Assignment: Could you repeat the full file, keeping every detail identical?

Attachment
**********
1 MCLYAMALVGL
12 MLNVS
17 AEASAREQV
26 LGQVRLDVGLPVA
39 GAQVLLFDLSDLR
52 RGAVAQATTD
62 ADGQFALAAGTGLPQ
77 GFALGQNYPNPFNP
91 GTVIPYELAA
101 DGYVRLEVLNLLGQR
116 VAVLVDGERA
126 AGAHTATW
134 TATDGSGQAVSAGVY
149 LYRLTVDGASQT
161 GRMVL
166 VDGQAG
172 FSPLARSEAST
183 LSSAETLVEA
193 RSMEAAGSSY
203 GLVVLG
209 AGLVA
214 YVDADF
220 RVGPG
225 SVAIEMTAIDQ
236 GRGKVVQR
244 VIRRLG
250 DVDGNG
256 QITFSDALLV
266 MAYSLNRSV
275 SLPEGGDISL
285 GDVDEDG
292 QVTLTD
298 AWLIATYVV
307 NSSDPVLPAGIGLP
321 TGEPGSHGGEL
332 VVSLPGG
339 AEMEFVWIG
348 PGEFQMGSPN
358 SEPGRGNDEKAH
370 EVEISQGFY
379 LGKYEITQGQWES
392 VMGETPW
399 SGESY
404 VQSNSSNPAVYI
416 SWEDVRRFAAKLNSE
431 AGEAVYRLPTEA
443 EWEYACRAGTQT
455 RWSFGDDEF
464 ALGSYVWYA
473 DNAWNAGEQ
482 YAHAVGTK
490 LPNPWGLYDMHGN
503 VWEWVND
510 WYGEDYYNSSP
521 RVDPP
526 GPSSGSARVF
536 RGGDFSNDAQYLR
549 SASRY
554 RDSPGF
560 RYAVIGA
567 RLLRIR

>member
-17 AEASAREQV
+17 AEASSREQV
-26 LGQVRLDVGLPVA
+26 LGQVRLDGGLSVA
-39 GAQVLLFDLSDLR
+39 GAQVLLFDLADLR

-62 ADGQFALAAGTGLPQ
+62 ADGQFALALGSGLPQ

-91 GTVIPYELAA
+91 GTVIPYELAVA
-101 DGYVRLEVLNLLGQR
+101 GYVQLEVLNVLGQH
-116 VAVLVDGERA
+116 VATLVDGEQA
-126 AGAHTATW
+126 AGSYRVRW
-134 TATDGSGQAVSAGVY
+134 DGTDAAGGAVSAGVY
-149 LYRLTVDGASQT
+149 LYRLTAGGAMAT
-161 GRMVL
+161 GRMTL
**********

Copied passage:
1 MCLYAMALVGL
12 MLNVS
17 AEASAREQV
26 LGQVRLDVGLPVA
39 GAQVLLFDLSDLR
52 RGAVAQATTD
62 ADGQFALAAGTGLPQ
77 GFALGQNYPNPFNP
91 GTVIPYELAA
101 DGYVRLEVLNLLGQR
116 VAVLVDGERA
126 AGAHTATW
134 TATDGSGQAVSAGVY
149 LYRLTVDGASQT
161 GRMVL
166 VDGQAG
172 FSPLARSEAST
183 LSSAETLVEA
193 RSMEAAGSSY
203 GLVVLG
209 AGLVA
214 YVDADF
220 RVGPG
225 SVAIEMTAIDQ
236 GRGKVVQR
244 VIRRLG
250 DVDGNG
256 QITFSDALLV
266 MAYSLNRSV
275 SLPEGGDISL
285 GDVDEDG
292 QVTLTD
298 AWLIATYVV
307 NSSDPVLPAGIGLP
321 TGEPGSHGGEL
332 VVSLPGG
339 AEMEFVWIG
348 PGEFQMGSPN
358 SEPGRGNDEKAH
370 EVEISQGFY
379 LGKYEITQGQWES
392 VMGETPW
399 SGESY
404 VQSNSSNPAVYI
416 SWEDVRRFAAKLNSE
431 AGEAVYRLPTEA
443 EWEYACRAGTQT
455 RWSFGDDEF
464 ALGSYVWYA
473 DNAWNAGEQ
482 YAHAVGTK
490 LPNPWGLYDMHGN
503 VWEWVND
510 WYGEDYYNSSP
521 RVDPP
526 GPSSGSARVF
536 RGGDFSNDAQYLR
549 SASRY
554 RDSPGF
560 RYAVIGA
567 RLLRIR

>member
-17 AEASAREQV
+17 AEASSREQV
-26 LGQVRLDVGLPVA
+26 LGQVRLDGGLSVA
-39 GAQVLLFDLSDLR
+39 GAQVLLFDLADLR

-62 ADGQFALAAGTGLPQ
+62 ADGQFALALGSGLPQ

-91 GTVIPYELAA
+91 GTVIPYELAVA
-101 DGYVRLEVLNLLGQR
+101 GYVQLEVLNVLGQH
-116 VAVLVDGERA
+116 VATLVDGEQA
-126 AGAHTATW
+126 AGSYRVRW
-134 TATDGSGQAVSAGVY
+134 DGTDAAGGAVSAGVY
-149 LYRLTVDGASQT
+149 LYRLTAGGAMAT
-161 GRMVL
+161 GRMTL